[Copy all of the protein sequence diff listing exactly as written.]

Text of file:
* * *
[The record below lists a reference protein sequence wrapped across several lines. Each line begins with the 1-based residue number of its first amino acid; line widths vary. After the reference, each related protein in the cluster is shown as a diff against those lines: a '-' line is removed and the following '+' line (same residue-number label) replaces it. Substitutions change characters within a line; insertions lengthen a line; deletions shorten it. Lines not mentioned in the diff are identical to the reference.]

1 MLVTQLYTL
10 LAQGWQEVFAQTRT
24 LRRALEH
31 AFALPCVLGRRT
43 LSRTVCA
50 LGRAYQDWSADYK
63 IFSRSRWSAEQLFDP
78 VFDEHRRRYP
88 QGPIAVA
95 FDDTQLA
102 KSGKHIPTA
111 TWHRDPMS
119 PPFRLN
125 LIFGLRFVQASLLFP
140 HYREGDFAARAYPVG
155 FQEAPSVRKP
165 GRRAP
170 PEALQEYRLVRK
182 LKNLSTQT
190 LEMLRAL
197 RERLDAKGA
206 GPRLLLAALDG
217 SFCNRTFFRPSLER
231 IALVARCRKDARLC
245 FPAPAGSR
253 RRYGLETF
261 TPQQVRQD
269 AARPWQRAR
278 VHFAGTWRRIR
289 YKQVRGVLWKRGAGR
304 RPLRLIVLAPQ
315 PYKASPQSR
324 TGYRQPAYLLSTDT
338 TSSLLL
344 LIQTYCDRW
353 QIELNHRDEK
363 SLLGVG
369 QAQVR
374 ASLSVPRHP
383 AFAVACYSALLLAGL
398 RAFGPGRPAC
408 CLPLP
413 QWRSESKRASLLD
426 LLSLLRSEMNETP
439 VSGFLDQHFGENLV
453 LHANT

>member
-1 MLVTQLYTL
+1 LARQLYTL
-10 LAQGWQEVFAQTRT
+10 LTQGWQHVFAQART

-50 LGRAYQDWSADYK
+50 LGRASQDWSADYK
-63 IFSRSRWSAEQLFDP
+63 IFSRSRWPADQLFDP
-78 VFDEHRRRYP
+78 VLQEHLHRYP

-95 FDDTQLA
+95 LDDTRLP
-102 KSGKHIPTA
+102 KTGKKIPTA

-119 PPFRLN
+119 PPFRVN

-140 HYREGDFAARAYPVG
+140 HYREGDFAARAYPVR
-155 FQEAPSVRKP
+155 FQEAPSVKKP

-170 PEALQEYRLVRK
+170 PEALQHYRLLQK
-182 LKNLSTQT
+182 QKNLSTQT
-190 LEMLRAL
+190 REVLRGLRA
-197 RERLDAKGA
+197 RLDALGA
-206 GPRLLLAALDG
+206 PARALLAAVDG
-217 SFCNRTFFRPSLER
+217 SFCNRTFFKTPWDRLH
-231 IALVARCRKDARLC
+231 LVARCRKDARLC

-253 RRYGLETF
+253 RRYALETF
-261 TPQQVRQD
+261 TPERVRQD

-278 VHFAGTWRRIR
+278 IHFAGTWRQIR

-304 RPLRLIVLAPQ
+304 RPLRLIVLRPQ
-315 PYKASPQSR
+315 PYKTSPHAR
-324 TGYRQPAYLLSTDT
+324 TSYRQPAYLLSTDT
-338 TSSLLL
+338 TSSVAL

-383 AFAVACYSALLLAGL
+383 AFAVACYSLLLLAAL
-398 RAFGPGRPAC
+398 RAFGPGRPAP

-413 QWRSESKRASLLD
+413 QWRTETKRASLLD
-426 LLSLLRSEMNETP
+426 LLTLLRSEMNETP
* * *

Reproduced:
[The record below lists a reference protein sequence wrapped across several lines. Each line begins with the 1-based residue number of its first amino acid; line widths vary. After the reference, each related protein in the cluster is shown as a diff against those lines: a '-' line is removed and the following '+' line (same residue-number label) replaces it. Substitutions change characters within a line; insertions lengthen a line; deletions shorten it. Lines not mentioned in the diff are identical to the reference.]

1 MLVTQLYTL
10 LAQGWQEVFAQTRT
24 LRRALEH
31 AFALPCVLGRRT
43 LSRTVCA
50 LGRAYQDWSADYK
63 IFSRSRWSAEQLFDP
78 VFDEHRRRYP
88 QGPIAVA
95 FDDTQLA
102 KSGKHIPTA
111 TWHRDPMS
119 PPFRLN
125 LIFGLRFVQASLLFP
140 HYREGDFAARAYPVG
155 FQEAPSVRKP
165 GRRAP
170 PEALQEYRLVRK
182 LKNLSTQT
190 LEMLRAL
197 RERLDAKGA
206 GPRLLLAALDG
217 SFCNRTFFRPSLER
231 IALVARCRKDARLC
245 FPAPAGSR
253 RRYGLETF
261 TPQQVRQD
269 AARPWQRAR
278 VHFAGTWRRIR
289 YKQVRGVLWKRGAGR
304 RPLRLIVLAPQ
315 PYKASPQSR
324 TGYRQPAYLLSTDT
338 TSSLLL
344 LIQTYCDRW
353 QIELNHRDEK
363 SLLGVG
369 QAQVR
374 ASLSVPRHP
383 AFAVACYSALLLAGL
398 RAFGPGRPAC
408 CLPLP
413 QWRSESKRASLLD
426 LLSLLRSEMNETP
439 VSGFLDQHFGENLV
453 LHANT

>member
-1 MLVTQLYTL
+1 LARQLYTL
-10 LAQGWQEVFAQTRT
+10 LTQGWQHVFAQART

-50 LGRAYQDWSADYK
+50 LGRASQDWSADYK
-63 IFSRSRWSAEQLFDP
+63 IFSRSRWPADQLFDP
-78 VFDEHRRRYP
+78 VLQEHLHRYP

-95 FDDTQLA
+95 LDDTRLP
-102 KSGKHIPTA
+102 KTGKKIPTA

-119 PPFRLN
+119 PPFRVN

-140 HYREGDFAARAYPVG
+140 HYREGDFAARAYPVR
-155 FQEAPSVRKP
+155 FQEAPSVKKP

-170 PEALQEYRLVRK
+170 PEALQHYRLLQK
-182 LKNLSTQT
+182 QKNLSTQT
-190 LEMLRAL
+190 REVLRGLRA
-197 RERLDAKGA
+197 RLDALGA
-206 GPRLLLAALDG
+206 PARALLAAVDG
-217 SFCNRTFFRPSLER
+217 SFCNRTFFKTPWDRLH
-231 IALVARCRKDARLC
+231 LVARCRKDARLC

-253 RRYGLETF
+253 RRYALETF
-261 TPQQVRQD
+261 TPERVRQD

-278 VHFAGTWRRIR
+278 IHFAGTWRQIR

-304 RPLRLIVLAPQ
+304 RPLRLIVLRPQ
-315 PYKASPQSR
+315 PYKTSPHAR
-324 TGYRQPAYLLSTDT
+324 TSYRQPAYLLSTDT
-338 TSSLLL
+338 TSSVAL

-383 AFAVACYSALLLAGL
+383 AFAVACYSLLLLAAL
-398 RAFGPGRPAC
+398 RAFGPGRPAP

-413 QWRSESKRASLLD
+413 QWRTETKRASLLD
-426 LLSLLRSEMNETP
+426 LLTLLRSEMNETP